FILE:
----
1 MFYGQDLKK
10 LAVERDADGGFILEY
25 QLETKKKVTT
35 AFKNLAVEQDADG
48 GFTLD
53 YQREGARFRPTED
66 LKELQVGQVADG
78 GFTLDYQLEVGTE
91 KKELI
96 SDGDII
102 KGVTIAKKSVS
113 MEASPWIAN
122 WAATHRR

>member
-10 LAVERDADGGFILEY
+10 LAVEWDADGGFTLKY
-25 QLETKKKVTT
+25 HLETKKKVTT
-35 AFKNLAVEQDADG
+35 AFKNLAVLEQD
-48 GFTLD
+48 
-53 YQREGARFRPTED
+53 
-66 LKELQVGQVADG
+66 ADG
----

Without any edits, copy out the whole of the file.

1 MFYGQDLKK
10 LAVERDADGGFILEY
25 QLETKKKVTT
35 AFKNLAVEQDADG
48 GFTLD
53 YQREGARFRPTED
66 LKELQVGQVADG
78 GFTLDYQLEVGTE
91 KKELI
96 SDGDII
102 KGVTIAKKSVS
113 MEASPWIAN
122 WAATHRR

>member
-10 LAVERDADGGFILEY
+10 LAVEWDADGGFTLKY
-25 QLETKKKVTT
+25 HLETKKKVTT
-35 AFKNLAVEQDADG
+35 AFKNLAVLEQD
-48 GFTLD
+48 
-53 YQREGARFRPTED
+53 
-66 LKELQVGQVADG
+66 ADG